Lighting up at the movies

Jacob Sullum, a senior editor at Reason magazine, is the author of "For Your Own Good: The Anti-Smoking Crusade and the Tyranny of Public Health" (Free Press).

By agreeing to make its family-oriented movies smoke-free and “discourage” smoking in films distributed under its Touchstone and Miramax brands, the Walt Disney Co. has implicitly endorsed the claim that smoking on the screen leads to smoking in real life.

While that connection may sound intuitively appealing, there is little reason to believe that decisions like Disney’s will have a noticeable effect on smoking rates.

Reporting on Disney’s new policy, Reuters cited research finding that “children with the highest exposure to smoking in movies were nearly three times more likely to start smoking.” Anti-smoking activists, such as UC San Francisco professor Stanton A. Glantz, who runs the Smoke Free Movies project, go even further, asserting that cinematic cigarettes account for 52% of smoking initiation and that an automatic R-rating for movies with smoking “would cut movie smoking’s effect on kids in half, saving 50,000 lives a year in the U.S. alone.”

Those claims are based on a 2003 Lancet study that found 10- to 14-year-olds who had seen movies with many smoking scenes were more likely to try cigarettes than kids who had seen movies with fewer smoking scenes. The problem with attributing this association to cinematic smoking is that it’s impossible to control for differences in personality and environment that make kids more likely to see movies with a lot of smoking in them, which already tend to be R-rated movies.


The study did take into account measures of “sensation-seeking,” “rebelliousness” and “self-esteem,” as well as “social influences” and “parenting characteristics.” But it’s unrealistic to suppose that such measures fully account for all the relevant differences. To put it another way, something distinguishes kids who see a lot of R-rated movies from kids who don’t, and whatever it is -- parental permissiveness, attraction to adult themes, a tendency to act out -- may also affect their inclination to smoke.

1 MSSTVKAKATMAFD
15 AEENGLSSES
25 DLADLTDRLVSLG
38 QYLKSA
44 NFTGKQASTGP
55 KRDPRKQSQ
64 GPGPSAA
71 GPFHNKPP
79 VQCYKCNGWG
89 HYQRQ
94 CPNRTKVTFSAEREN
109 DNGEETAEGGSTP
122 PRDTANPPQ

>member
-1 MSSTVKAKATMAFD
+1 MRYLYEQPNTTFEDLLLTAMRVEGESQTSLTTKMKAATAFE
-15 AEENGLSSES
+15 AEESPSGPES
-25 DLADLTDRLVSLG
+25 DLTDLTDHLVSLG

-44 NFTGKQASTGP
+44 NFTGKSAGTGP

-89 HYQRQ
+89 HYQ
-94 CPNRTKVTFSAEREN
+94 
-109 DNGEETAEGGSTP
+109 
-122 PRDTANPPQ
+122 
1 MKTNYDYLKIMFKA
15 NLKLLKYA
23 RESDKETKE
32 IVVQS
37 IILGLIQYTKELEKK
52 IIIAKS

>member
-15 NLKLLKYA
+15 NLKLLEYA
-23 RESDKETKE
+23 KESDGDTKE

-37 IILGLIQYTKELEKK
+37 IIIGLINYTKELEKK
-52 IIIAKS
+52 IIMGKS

Methodological difficulties aside, the size of movies’ alleged effect is implausibly large, to put it mildly. Glantz says cinematic smoking accounts for even more real-life smoking than advertising does: 52% versus 34%. Is it even conceivable that exposure to movies and advertising causes 86% of smoking? That all other factors in life, including peers, parents and personality, together contribute only 14%?

At least as offensive as such patently absurd claims is the premise that every filmmaker should make his work conform to the dictates of anti-smoking activists. While Disney wishfully asserts that “cigarette smoking is a unique problem,” how will it respond when activists demand that it eliminate scenes depicting sloth, gluttony and helmetless bike or motorcycle riding from its movies in order to promote public health?

Artistically speaking, there is something to be said for depicting people as they actually are, as opposed to the way they would be if avoiding disease and injury were always their top priority. And when it comes to smoking, movies reflect reality more accurately than anti-smoking activists claim. Overall, according to a 2005 study in the journal Chest, “contemporary American movies do not have a higher prevalence of smoking than the general U.S. population.”

The study also found that “bad guys” were more likely to smoke than “good guys” and that, as in real life, smoking was associated with lower socioeconomic status. “Most investigators have concluded that smoking is portrayed as glamorous and positive,” the lead author said, “but our study shows that the exact opposite is true.”

Interestingly, the researchers reported that smoking was especially common in independent films, a fact they said may be because of the “anti-establishment or free-spirited” character of such movies. If anyone is making smoking seem cool, it’s self-righteous busybodies like Stanton Glantz.